CITY HALL — Newspapers might hold themselves out as disseminators of the truth but one local publication is in hot water for allegedly engaging in false advertising.
The City Attorney’s Office on Tuesday announced it filed an unlawful business practices lawsuit against David Ganezer, the publisher of the Santa Monica Observer, accusing him of making deceitful statements through the newspaper and Web site, including that it is authorized to post legal notices and that his other businesses can offer legal services.
The Observer is not an adjudicated publication and Ganezer was disbarred from practicing law in California in 2001.
Ganezer did not respond to a call seeking comment. His corporations include the Santa Monica Media Company LLC, Ivory Towers LDA LLC and the SM Outlook, LLC.
In a complaint filed in Los Angeles Superior Court on June 8, Deputy City Attorney Gary Rhoades stated the Observer claims in its print edition that it is a newspaper of general circulation in Santa Monica and Los Angeles County, which is required to receive authority to publish legal notices, citing a court case.
But Rhoades alleges that the adjudication in the referenced court case was not granted to Ganezer but instead for a corporation of a newspaper that no longer exists.
The June 15-21 edition of the Observer has pages and pages of DBAs and other legal notices, including for trustee sales.
Rhoades said the lawsuit will not cover the issue of the DBAs and whether those that have been published are legally binding since the newspaper is allegedly not adjudicated.
The City Attorney’s Office has received numerous complaints about the business and even attempted to contact Ganezer about taking corrective action.
“We’ve given him a chance to prove these things to us,” Rhoades said.
The lawsuit also accuses Ganezer of operating without a business license, committing perjury on his application for a business license, and providing legal documentation assistance services without registration.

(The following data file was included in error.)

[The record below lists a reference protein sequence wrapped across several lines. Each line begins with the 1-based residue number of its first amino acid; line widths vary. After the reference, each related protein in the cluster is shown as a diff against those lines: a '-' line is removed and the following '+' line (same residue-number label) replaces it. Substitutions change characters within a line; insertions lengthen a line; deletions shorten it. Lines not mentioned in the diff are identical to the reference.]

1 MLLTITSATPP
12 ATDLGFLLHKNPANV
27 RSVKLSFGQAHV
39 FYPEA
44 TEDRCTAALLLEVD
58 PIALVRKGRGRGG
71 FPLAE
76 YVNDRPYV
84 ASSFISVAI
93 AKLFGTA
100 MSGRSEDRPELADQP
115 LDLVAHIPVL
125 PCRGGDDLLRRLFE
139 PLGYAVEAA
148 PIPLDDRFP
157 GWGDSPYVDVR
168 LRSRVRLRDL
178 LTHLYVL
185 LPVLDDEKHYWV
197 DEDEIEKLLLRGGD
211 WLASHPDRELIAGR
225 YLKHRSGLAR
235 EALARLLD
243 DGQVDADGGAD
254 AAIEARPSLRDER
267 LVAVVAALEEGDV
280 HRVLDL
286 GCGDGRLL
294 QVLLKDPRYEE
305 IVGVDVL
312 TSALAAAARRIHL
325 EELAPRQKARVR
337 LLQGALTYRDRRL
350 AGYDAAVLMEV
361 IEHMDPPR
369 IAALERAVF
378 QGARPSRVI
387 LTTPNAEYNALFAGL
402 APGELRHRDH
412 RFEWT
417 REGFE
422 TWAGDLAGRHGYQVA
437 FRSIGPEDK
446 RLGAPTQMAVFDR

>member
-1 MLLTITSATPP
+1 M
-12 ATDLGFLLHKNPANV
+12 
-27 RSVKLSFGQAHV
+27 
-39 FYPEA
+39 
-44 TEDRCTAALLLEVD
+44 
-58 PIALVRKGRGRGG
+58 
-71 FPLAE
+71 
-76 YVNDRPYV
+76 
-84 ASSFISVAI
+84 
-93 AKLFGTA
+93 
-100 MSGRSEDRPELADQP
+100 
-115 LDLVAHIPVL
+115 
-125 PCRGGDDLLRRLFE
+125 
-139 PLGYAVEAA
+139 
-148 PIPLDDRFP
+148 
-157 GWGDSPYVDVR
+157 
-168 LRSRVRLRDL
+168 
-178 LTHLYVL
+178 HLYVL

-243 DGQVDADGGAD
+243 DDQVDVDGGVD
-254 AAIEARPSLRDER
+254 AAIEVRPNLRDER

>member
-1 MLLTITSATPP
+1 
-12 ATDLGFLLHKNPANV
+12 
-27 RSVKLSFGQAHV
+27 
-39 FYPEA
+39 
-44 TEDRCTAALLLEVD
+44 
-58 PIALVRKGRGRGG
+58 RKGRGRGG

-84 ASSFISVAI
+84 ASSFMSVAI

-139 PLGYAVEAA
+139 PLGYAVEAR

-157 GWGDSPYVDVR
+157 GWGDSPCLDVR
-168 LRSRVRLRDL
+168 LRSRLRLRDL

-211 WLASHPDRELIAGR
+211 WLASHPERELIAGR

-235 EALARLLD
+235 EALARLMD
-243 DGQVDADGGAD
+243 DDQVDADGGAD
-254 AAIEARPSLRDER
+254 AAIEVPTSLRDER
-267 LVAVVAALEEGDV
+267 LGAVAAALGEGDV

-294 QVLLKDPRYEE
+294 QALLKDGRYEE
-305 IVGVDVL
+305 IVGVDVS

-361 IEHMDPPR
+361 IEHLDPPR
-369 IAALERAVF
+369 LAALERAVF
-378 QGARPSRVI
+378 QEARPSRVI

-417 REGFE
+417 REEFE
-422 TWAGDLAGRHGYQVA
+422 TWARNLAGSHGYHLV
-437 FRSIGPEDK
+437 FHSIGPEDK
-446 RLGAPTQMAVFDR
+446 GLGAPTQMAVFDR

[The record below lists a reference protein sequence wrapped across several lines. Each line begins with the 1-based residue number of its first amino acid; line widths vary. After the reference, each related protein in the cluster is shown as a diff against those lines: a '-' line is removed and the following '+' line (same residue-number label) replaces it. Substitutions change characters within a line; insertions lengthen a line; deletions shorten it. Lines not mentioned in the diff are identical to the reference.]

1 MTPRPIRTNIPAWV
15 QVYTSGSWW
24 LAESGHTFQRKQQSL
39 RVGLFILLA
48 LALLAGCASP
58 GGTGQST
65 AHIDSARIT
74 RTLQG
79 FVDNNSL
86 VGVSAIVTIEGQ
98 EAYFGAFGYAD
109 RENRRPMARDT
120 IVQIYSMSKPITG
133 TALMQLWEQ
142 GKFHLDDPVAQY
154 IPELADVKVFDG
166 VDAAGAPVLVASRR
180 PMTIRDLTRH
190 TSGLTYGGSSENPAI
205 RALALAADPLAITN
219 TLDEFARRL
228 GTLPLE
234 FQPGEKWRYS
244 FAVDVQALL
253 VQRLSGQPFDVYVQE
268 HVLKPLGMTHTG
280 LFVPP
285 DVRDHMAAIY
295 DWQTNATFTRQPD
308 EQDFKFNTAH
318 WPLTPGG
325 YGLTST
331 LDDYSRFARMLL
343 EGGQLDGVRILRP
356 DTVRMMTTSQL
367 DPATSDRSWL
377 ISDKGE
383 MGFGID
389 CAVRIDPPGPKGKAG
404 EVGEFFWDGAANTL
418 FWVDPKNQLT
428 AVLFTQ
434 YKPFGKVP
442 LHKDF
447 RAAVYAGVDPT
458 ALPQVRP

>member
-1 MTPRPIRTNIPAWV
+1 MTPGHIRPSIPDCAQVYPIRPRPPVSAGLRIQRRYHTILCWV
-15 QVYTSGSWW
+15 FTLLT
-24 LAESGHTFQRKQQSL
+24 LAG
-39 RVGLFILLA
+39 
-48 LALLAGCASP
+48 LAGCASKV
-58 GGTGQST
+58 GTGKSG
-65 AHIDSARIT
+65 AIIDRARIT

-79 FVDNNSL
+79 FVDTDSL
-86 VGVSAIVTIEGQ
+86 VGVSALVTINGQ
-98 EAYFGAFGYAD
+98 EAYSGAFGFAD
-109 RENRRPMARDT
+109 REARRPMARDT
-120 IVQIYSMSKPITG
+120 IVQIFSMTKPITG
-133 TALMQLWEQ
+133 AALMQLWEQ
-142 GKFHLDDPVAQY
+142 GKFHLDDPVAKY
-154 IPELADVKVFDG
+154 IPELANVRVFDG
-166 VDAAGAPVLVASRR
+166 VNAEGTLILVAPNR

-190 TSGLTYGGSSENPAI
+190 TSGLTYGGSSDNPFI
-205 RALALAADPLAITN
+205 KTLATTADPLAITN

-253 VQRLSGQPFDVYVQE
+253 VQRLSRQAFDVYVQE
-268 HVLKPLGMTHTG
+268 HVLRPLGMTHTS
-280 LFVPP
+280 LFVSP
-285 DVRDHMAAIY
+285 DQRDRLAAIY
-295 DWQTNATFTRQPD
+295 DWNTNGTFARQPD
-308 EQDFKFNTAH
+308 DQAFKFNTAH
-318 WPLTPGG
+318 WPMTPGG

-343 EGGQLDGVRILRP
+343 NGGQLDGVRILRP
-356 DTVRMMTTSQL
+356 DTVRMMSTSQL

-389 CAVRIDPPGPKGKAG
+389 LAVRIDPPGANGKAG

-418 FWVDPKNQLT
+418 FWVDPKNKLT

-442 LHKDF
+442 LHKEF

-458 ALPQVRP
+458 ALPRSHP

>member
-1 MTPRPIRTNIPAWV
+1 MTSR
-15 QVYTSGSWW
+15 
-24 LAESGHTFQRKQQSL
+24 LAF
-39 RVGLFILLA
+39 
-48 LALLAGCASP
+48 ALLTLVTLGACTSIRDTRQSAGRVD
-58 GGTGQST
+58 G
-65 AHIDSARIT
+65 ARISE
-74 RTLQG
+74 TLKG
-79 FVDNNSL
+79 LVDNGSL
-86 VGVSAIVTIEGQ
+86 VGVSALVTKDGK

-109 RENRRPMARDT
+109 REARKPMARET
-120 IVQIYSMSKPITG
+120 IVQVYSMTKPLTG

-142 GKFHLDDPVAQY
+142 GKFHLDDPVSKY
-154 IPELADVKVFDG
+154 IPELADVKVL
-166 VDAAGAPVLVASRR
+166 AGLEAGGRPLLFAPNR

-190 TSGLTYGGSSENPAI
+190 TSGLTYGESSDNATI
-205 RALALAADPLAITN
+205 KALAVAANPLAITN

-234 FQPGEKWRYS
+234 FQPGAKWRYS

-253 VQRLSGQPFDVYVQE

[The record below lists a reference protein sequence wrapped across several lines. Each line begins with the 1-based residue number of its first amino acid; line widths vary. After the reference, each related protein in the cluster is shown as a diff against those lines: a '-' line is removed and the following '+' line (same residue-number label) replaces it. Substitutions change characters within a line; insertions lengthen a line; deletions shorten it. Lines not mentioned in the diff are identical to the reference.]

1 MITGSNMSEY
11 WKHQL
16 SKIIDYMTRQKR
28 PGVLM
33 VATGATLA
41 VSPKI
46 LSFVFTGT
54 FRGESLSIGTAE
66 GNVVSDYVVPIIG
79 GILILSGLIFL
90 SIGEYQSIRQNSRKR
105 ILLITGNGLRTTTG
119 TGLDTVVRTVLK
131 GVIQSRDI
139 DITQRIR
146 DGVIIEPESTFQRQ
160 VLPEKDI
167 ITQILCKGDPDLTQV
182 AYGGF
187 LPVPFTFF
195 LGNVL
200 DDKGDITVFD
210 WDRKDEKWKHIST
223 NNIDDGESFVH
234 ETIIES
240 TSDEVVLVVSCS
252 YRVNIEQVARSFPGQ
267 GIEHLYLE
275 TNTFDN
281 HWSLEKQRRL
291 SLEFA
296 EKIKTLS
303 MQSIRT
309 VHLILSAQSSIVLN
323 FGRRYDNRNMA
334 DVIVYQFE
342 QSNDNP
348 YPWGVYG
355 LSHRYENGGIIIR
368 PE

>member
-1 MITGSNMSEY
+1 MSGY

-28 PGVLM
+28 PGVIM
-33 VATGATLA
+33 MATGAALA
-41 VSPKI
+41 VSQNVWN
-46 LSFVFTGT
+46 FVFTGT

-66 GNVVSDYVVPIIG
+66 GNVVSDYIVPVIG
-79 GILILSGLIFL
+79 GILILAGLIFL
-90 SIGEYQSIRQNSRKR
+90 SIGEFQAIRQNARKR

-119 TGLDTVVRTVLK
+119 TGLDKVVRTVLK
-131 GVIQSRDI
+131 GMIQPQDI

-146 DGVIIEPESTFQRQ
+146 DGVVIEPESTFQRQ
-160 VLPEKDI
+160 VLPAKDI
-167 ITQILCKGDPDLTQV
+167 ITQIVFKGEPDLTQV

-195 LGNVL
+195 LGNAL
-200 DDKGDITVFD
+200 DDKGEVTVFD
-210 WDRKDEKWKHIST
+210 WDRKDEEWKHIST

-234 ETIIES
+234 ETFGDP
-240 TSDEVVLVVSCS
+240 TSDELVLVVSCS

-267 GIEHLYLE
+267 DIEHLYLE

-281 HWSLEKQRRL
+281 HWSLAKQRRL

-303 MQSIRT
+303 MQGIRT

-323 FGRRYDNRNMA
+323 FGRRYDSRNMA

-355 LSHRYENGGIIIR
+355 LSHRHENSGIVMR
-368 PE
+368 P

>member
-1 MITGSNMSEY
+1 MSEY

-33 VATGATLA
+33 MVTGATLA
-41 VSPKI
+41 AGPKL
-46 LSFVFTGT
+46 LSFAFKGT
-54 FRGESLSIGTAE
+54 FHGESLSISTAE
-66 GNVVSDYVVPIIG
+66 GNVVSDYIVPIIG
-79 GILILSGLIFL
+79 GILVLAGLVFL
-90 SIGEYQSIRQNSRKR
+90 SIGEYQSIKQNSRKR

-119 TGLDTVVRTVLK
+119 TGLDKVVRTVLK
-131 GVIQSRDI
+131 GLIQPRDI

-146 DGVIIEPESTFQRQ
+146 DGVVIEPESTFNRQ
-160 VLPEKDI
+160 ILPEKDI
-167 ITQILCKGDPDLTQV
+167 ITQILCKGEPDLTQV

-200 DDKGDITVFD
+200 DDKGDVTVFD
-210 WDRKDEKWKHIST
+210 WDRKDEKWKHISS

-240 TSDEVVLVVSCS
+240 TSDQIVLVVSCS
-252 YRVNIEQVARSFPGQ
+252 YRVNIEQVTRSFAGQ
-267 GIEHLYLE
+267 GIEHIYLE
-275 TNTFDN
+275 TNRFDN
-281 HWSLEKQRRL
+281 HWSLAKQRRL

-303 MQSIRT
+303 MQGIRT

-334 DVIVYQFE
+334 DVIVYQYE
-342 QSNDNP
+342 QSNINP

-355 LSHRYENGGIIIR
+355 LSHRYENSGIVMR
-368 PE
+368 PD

He faces a penalty of $2,500 per unlawful act, which could end up being costly.
Rhoades said that the Observer’s claim that it is authorized to publish legal notices is printed on each issue. He plans to ask the judge to impose that penalty per issue, possibly going back several years.
The newspaper publishes weekly.
Penalties could also come in the other allegations listed in the suit.
The lawsuit also claims that through his Web site, Ganezer suggests a lawyer be consulted for matters related to intellectual property, linking another Web site under the heading “consult with an attorney,” which leads to www.fictitious-business.com, a site owned by Ganezer’s other business, mydba.com.
Rhoades said that two days after the lawsuit was served, the Web site for another business — Easy Legal Services — was taken down.
According to the California Bar Association, Ganezer landed in trouble for mishandling his firm’s trust accounts.
The Observer has been accused of deceptive practices by users of the Ripoff Report and has received an F rating from the Better Business Bureau.
Nancy Tiep, who with her husband Darin owns Party Land in Santa Monica, said that she paid Ganezer $400 to file incorporation papers at the end of 2006. The couple contacted the Observer several times when they noticed that the papers had not been filed.
“The phone calls were never returned,” she said. “When he returned calls, he always had a lie handy that it will take a week, take this and that.”
The Tieps ended up filing the documents themselves just a few months later.
“I would be absolutely thrilled if they go after this person,” Nancy Tiep said.